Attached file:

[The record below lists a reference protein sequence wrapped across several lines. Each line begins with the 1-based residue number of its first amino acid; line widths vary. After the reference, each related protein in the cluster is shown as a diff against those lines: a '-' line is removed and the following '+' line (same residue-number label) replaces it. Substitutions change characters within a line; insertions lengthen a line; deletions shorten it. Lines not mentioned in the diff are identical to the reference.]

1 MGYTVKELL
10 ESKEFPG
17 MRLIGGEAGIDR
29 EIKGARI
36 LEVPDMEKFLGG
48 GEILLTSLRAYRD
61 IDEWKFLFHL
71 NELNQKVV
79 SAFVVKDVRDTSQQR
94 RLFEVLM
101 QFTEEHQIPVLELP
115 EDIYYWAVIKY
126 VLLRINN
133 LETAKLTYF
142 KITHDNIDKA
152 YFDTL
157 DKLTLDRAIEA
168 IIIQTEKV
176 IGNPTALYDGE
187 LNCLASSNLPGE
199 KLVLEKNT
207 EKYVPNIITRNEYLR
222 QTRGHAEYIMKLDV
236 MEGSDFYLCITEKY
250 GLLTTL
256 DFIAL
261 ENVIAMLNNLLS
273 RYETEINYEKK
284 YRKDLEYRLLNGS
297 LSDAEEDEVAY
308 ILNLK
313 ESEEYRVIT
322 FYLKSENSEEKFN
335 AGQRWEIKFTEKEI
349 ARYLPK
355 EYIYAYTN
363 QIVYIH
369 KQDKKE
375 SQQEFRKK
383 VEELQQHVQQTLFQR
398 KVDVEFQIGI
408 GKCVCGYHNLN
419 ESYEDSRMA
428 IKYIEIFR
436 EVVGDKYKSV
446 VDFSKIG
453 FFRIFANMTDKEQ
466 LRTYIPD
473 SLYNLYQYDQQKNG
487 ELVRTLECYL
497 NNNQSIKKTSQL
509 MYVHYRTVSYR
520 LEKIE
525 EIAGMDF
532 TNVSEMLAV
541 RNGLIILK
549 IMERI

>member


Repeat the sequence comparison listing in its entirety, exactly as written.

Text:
[The record below lists a reference protein sequence wrapped across several lines. Each line begins with the 1-based residue number of its first amino acid; line widths vary. After the reference, each related protein in the cluster is shown as a diff against those lines: a '-' line is removed and the following '+' line (same residue-number label) replaces it. Substitutions change characters within a line; insertions lengthen a line; deletions shorten it. Lines not mentioned in the diff are identical to the reference.]

1 MGYTVKELL
10 ESKEFPG
17 MRLIGGEAGIDR
29 EIKGARI
36 LEVPDMEKFLGG
48 GEILLTSLRAYRD
61 IDEWKFLFHL
71 NELNQKVV
79 SAFVVKDVRDTSQQR
94 RLFEVLM
101 QFTEEHQIPVLELP
115 EDIYYWAVIKY
126 VLLRINN
133 LETAKLTYF
142 KITHDNIDKA
152 YFDTL
157 DKLTLDRAIEA
168 IIIQTEKV
176 IGNPTALYDGE
187 LNCLASSNLPGE
199 KLVLEKNT
207 EKYVPNIITRNEYLR
222 QTRGHAEYIMKLDV
236 MEGSDFYLCITEKY
250 GLLTTL
256 DFIAL
261 ENVIAMLNNLLS
273 RYETEINYEKK
284 YRKDLEYRLLNGS
297 LSDAEEDEVAY
308 ILNLK
313 ESEEYRVIT
322 FYLKSENSEEKFN
335 AGQRWEIKFTEKEI
349 ARYLPK
355 EYIYAYTN
363 QIVYIH
369 KQDKKE
375 SQQEFRKK
383 VEELQQHVQQTLFQR
398 KVDVEFQIGI
408 GKCVCGYHNLN
419 ESYEDSRMA
428 IKYIEIFR
436 EVVGDKYKSV
446 VDFSKIG
453 FFRIFANMTDKEQ
466 LRTYIPD
473 SLYNLYQYDQQKNG
487 ELVRTLECYL
497 NNNQSIKKTSQL
509 MYVHYRTVSYR
520 LEKIE
525 EIAGMDF
532 TNVSEMLAV
541 RNGLIILK
549 IMERI

>member